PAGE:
Editor’s Note: If you’re interested in learning about hand lettering and typography from Denise Bosler, check out her Hand Lettering Power Course at HOW Design University. In this 2-week course, Denise will provide you with the skills you need to add a personal touch to your typographic communication, from research and sketching to developing dynamic layouts with custom lettering. You will be given the opportunity to communicate your love of hand-lettering through the process of self-discovery and experimentation as you explore your typographic voice and creative style. Enter code DBOSLER at checkout to take 15% off registration!
A stealthy resurgence happening in the design world—a rebellion against the cold, sleek, digital environment in which we designers spend most of our time. Hand lettering is not-so-quietly making a colossal comeback, exploding into the forefront of design. It no longer has to hide on the B-side or apologize for looking hand lettered. Categories that used to be forbidden, such as logos and packaging, now embrace this historic form of typographic expression. It’s appearing everywhere—even on A-list products such as movie titles, magazines, book covers and advertisements. Hand lettering is out, proud and absolutely amazing.
The beauty of hand lettering is its flexibility and adaptability. It can be found in so many forms and so many different types of media that it appeals to almost every audience. From whimsical to elegant, and old school to new school—there is hand lettering inspiration out there for everyone.
Hand lettering involves taking a completely different approach to the use of text in design, moving away from the skills used for traditional typography. Whilst typography concentrates on the art and technique of arranging type, generally using preexisting typefaces, hand-lettering is the art of drawing letters. To put it a little more simply, typography is graphic design, whereas lettering is illustration.
Let’s celebrate this illustrative and creative expression of letters by looking at a six designers who have turned hand lettering into an art.
Mary Kate McDevitt: Whimsical Charm
A graduate of Tyler School of Art, Mary Kate has made a career out of sweet and fanciful lettering projects. There’s sense of cozy delight in her work like the feeling you get from a comfy chair and a nice cup of tea. With clients such as AT&T, Chronicle Books, Sesame Street, O magazine, and the United States Postal Service, it’s little wonder Mary Kate is such a sought-after letterer.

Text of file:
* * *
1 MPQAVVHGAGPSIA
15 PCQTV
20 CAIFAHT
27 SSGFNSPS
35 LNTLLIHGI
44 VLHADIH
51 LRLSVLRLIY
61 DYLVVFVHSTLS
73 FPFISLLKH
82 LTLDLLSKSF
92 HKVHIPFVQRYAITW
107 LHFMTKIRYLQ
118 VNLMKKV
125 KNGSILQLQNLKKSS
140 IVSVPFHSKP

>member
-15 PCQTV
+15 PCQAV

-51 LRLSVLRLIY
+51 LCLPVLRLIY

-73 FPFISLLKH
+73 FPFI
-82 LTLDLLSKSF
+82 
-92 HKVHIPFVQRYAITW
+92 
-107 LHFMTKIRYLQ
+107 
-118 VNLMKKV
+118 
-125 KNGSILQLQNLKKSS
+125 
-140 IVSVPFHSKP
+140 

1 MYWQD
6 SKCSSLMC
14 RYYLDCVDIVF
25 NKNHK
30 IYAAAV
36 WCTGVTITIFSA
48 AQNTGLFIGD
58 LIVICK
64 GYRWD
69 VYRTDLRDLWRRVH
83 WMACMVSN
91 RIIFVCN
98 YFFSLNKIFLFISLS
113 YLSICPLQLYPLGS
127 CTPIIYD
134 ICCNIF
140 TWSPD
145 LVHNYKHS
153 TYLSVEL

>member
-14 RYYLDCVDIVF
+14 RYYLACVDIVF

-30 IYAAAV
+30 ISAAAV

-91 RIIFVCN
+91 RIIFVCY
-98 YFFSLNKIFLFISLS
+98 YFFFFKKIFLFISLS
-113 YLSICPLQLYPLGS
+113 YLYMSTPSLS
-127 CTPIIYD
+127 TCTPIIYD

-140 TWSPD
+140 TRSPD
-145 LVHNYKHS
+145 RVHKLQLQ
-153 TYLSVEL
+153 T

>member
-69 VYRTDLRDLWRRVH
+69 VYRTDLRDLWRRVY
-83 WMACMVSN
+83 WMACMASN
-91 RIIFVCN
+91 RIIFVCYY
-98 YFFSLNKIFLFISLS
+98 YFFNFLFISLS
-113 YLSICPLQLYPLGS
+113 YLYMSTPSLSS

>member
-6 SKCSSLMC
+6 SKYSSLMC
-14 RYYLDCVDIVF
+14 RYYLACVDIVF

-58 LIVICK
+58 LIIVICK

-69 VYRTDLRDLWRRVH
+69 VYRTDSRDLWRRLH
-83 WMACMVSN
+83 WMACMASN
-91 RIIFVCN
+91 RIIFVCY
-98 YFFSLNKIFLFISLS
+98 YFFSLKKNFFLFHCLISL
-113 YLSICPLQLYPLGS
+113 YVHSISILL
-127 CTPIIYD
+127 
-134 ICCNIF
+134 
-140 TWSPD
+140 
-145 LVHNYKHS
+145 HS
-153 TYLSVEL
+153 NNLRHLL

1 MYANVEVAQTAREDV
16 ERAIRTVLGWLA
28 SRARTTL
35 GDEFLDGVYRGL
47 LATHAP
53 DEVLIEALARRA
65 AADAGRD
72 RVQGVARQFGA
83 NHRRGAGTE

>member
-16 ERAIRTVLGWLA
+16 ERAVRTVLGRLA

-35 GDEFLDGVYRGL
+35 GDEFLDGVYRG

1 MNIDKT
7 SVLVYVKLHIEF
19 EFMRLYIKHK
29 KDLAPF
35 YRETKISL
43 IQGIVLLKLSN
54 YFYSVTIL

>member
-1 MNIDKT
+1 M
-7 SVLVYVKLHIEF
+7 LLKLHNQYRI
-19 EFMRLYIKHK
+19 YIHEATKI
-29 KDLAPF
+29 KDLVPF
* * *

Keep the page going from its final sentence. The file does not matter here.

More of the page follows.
All images ©Mary Kate McDevitt
Louise Fili: The Epitome of Elegance
Fili’s name commands attention in the world of hand-lettering. She is the Queen Mother of letters and has trained some of the top lettering artists of today including Jessica Hische and the (below-mentioned) Dana Tanamachi. Gracefulness and old-world charm emanate from every logo, restaurant branding, book cover and poster she creates.
All images ©Louise Fili Ltd.
55 Hi’s: Cheeky Playfulness
55 Hi’s Ross Moody began his career tinkering on the side with hand-lettered silkscreen prints. Several years later his love for the craft has seen him develop a successful business producing greeting cards, posters, calendars, glassware and more. His often sarcastic, sometimes cheeky, and always beautiful lettering stands out in the market, his approach typified by his invitations for the Semi-Annual No Pants Dance.
All Images ©55 Hi’s
Matthew Tapia: Sketch Perfection
Tapia is a designer and letterer based in Hawaii. His fearlessness in sharing stunning hand-lettering pencil sketches and whipping out sharpie-drawn sayings has endeared him to over 37,000 Instagram followers and proves that hand-lettering doesn’t always need “finishing”to be beautiful.
All Images ©Matthew Tapia
Eric Marinovich: Jack of all Letter Trades
The other half of Title Case (http://titlecase.co), Eric Marinovich has a wide stylistic range. Marinovich’s hand-lettering portfolio ranges from primitive to elegant to grunge to everything in between, an impressive lettering diversity that matches his equally impressive client list.
All Images ©Eric Marinovich
Dana Tanamachi: Chalk Princess
There’s something beautiful about nonpermanent works of art—the preciousness we give to something that could disappear at any moment. Dana Tanamachi’s command of chalk art lettering is far from precious, however. Her tenacity, dedication and finely-tuned talent produce gorgeous works of chalk art lettering for a wide variety of clients including O Magazine, Google, TIME Magazine, Bloomingdale’s and Target.
All Images ©Dana Tanamachi
Denise Bosler is a graphic designer, illustrator, and professor of communication design at Kutztown University in Pennsylvania. She earned a B.F.A. from Kutztown University and an M.F.A. from Marywood University in Scranton, Pennsylvania. Denise has focused her design work on print collateral, product packaging, and identity development in both print and digital projects.
Looking for more hand lettering and typography resources? Check out these items from MyDesignShop.com:
- The Perfect Pen Hand Lettering Kit
- Mastering Type Download Collection by Denise Bosler and Jason Cranford Teague
- Typography for the People: Hand-Painted Signs from Around the World (eBook) by Daniel Bellon & Klaus Bellon